Welcome to the March edition of Current Sports Medicine Reports!
March is a great month as winter sports start to wind down and crown champions and spring sports begin to compete. March also brings us St. Patrick's Day, the start of daylight savings time, spring break, and the best part – March Madness, the NCAA Men's Basketball tournament. It kicks off on Selection Sunday, March 17, and concludes on April 8 in Minneapolis, MN. Hopefully, there are a couple of underdogs that make this year's tournament exciting. Enjoy!!
This issue of Current Sports Medicine Reports (CSMR) is packed full of useful information and interesting reads covering a variety of topics in Chest and Abdominal Conditions along with a poignant Invited Commentary and an outstanding Special Communication.
Tracy R. Ray, MD, FACSM, has assembled an interesting set of articles that we think you will really enjoy. The lead article in this section is fantastic and I encourage everyone to read it "Shared Decision Making for Athletes with Cardiovascular Disease Practical Considerations," by Aaron L. Baggish, MD, FACC, FACSM; Michael J. Ackerman, MD, PhD; Margot Putukian, MD, FACSM; and Rachel Lampert, MD. There also are two very interesting case reports in this issue, the first is about a sport related jejunal rupture and the second is about a traumatic splenic laceration in a football player.
The Invited Commentary this month covers the topic of abuse and the conspiracy of silence in sports and sports medicine. We need to ensure that we create an atmosphere where our athletes (patients) feel and are safe from any forms of abuse. It is incumbent upon us to police ourselves, we know what right looks like and cannot allow or tolerate peers who violate professional ethics and our patients' trust. Thank you to our former editor-in-chief and current Consulting Editor William O. Roberts, MD, MS, FACSM, for addressing this important topic.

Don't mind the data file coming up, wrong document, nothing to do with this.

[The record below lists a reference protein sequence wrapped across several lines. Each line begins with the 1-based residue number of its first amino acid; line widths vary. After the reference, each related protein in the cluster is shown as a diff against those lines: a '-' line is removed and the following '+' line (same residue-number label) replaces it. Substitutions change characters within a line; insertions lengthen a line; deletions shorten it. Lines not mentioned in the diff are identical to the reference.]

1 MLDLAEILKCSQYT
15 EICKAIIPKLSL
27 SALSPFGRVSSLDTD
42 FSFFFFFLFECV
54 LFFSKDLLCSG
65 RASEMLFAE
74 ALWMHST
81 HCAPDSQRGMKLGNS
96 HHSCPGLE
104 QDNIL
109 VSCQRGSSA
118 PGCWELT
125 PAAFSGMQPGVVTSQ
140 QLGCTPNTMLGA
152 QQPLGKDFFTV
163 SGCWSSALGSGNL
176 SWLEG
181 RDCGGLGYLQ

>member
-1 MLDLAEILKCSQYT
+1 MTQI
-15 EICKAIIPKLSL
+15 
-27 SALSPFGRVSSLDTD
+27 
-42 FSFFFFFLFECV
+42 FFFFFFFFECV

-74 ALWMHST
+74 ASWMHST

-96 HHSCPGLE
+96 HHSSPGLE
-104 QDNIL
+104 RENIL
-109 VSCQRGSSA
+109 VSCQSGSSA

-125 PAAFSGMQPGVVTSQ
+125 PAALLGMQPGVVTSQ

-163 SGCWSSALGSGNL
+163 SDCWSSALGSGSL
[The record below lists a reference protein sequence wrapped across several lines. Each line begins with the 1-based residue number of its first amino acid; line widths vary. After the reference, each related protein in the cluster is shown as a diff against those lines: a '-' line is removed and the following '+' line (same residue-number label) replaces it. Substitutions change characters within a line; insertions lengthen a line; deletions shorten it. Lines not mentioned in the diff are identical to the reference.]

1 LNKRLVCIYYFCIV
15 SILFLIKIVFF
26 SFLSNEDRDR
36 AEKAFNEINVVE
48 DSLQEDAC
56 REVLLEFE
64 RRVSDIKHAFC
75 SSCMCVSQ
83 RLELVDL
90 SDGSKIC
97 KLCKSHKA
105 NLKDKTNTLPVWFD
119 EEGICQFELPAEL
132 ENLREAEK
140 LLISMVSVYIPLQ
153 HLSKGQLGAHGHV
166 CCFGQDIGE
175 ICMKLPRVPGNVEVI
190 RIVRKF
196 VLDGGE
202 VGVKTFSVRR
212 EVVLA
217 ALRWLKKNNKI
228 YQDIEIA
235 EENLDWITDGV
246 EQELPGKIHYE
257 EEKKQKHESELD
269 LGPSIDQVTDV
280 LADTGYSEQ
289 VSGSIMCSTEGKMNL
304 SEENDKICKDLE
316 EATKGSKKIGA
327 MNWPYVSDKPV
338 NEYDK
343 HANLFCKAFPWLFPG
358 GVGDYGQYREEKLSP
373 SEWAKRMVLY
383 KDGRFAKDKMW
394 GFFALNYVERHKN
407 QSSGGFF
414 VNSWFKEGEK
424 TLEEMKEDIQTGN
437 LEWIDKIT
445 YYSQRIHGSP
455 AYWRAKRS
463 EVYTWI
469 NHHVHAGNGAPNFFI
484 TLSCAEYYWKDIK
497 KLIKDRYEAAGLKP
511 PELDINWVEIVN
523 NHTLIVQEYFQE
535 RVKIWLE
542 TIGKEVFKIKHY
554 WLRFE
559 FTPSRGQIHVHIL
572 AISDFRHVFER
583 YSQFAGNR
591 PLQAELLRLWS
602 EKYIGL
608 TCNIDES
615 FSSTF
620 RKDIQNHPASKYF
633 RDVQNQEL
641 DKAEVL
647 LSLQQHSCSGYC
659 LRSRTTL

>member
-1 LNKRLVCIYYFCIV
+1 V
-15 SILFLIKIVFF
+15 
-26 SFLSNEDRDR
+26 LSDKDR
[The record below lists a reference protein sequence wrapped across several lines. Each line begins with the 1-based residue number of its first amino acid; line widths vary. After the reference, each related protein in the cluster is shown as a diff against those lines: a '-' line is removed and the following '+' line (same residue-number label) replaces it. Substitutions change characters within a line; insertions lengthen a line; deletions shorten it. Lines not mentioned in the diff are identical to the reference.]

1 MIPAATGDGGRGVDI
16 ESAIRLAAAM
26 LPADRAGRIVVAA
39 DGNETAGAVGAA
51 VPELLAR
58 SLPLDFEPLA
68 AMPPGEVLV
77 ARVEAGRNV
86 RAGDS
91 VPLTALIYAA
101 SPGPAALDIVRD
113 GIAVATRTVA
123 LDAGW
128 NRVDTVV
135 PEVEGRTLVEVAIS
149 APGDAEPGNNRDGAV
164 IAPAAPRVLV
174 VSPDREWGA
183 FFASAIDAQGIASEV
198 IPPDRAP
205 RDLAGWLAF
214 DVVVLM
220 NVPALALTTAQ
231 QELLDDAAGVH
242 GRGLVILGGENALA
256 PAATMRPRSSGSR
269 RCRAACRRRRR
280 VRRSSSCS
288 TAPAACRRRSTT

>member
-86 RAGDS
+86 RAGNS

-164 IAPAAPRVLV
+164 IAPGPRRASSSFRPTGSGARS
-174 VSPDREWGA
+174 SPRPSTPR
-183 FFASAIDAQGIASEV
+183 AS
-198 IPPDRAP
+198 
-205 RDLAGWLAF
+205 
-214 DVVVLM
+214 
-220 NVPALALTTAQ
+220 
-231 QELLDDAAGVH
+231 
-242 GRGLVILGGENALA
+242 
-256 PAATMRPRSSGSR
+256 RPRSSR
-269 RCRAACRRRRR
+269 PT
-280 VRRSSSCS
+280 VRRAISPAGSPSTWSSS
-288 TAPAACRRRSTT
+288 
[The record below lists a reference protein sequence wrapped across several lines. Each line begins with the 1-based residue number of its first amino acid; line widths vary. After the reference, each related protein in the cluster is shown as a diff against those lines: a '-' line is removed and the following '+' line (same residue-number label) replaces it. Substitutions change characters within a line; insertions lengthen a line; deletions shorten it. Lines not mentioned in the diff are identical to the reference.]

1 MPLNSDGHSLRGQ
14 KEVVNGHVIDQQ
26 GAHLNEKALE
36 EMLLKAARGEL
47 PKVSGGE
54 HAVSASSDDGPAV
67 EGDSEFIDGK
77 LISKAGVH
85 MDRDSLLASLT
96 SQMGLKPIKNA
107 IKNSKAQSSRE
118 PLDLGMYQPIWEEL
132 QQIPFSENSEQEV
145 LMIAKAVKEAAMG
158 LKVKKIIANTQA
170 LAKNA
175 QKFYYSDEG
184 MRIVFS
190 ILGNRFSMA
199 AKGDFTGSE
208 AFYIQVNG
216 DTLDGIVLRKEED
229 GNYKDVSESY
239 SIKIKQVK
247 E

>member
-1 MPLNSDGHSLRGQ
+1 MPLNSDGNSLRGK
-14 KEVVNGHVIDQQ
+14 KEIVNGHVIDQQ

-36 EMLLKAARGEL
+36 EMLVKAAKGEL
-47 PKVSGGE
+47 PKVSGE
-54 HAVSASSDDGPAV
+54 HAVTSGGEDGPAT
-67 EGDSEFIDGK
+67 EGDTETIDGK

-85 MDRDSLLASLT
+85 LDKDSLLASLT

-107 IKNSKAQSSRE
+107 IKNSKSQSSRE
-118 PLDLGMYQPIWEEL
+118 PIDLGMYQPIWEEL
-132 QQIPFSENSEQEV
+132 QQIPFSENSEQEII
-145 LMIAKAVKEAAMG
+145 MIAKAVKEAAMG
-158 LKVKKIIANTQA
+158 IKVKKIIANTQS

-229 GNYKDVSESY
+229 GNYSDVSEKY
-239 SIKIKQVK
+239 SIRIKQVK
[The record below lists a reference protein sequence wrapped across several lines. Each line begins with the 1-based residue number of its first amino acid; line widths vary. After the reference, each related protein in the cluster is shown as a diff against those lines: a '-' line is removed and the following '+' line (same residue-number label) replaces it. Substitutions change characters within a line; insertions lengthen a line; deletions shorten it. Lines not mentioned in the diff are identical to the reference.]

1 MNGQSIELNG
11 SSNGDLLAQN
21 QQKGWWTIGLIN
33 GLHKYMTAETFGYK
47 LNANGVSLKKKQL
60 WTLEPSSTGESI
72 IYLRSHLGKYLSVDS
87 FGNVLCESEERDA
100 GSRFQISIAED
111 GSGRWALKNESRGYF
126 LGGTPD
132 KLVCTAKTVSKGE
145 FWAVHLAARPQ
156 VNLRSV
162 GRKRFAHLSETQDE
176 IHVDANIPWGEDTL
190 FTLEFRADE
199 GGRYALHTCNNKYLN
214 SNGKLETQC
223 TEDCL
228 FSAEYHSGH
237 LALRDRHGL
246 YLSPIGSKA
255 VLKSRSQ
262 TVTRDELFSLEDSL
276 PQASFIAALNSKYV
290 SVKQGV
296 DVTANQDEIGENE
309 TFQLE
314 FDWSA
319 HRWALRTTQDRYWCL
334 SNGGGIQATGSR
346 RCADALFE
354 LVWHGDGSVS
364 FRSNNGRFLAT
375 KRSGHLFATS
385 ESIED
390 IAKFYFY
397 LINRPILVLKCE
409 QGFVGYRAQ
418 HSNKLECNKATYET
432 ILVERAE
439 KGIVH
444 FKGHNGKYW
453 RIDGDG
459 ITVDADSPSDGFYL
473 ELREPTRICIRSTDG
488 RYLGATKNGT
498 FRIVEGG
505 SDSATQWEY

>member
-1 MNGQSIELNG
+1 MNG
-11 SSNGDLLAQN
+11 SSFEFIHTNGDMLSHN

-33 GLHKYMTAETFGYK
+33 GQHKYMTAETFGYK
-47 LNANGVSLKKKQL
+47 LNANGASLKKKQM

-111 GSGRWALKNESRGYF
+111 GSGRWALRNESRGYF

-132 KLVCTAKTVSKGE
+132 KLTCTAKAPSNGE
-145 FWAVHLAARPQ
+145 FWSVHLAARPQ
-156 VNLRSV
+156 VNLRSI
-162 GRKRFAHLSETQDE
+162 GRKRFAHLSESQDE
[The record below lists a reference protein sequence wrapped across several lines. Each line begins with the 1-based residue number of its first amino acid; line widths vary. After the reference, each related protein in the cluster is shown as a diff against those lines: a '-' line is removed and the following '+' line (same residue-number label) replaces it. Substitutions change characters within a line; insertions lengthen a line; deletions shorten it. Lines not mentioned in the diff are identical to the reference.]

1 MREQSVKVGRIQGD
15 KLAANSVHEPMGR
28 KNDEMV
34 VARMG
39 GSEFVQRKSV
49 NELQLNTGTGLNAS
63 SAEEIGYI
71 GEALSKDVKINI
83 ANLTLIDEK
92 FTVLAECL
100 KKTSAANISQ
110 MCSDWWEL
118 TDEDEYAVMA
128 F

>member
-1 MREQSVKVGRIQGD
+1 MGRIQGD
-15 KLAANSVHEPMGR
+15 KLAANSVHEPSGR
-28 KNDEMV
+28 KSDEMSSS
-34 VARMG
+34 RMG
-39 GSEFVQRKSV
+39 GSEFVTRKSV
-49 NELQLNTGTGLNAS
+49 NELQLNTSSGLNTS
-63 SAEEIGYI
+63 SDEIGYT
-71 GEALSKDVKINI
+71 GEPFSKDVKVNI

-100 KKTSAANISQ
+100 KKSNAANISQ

This edition also has an outstanding Special Communication titled, "Sport-related Concussion Clinical Profiles: Clinical Characteristics, Targeted Treatments, and Preliminary Evidence," authored by Anthony P. Kontos, PhD; Alicia Sufrinko, PhD; Natalie Sandel, PsyD; Kouros Emami, PsyD; and Michael W. Collins, PhD. I think concussions can be overwhelming to some clinicians and definitely to our patients and I find this is a great way to make them seem more manageable and understandable.
Pearls and Pitfalls by E. Randy Eichner, MD, FACSM, delves into litigations and considerations surrounding rhabdomyolysis. Web Alert by William W. Dexter, MD, FACSM and Lauren Nadkarni, MD, looks at web sites that provide valuable resources you can use in your practice. This issue's Clinician Profile features Martin Hoffman, MD, FACSM.
If you have any suggestions for topics or authors please do not hesitate to contact us at CSMR@acsm.org.
Shawn F. Kane, MD, FACSM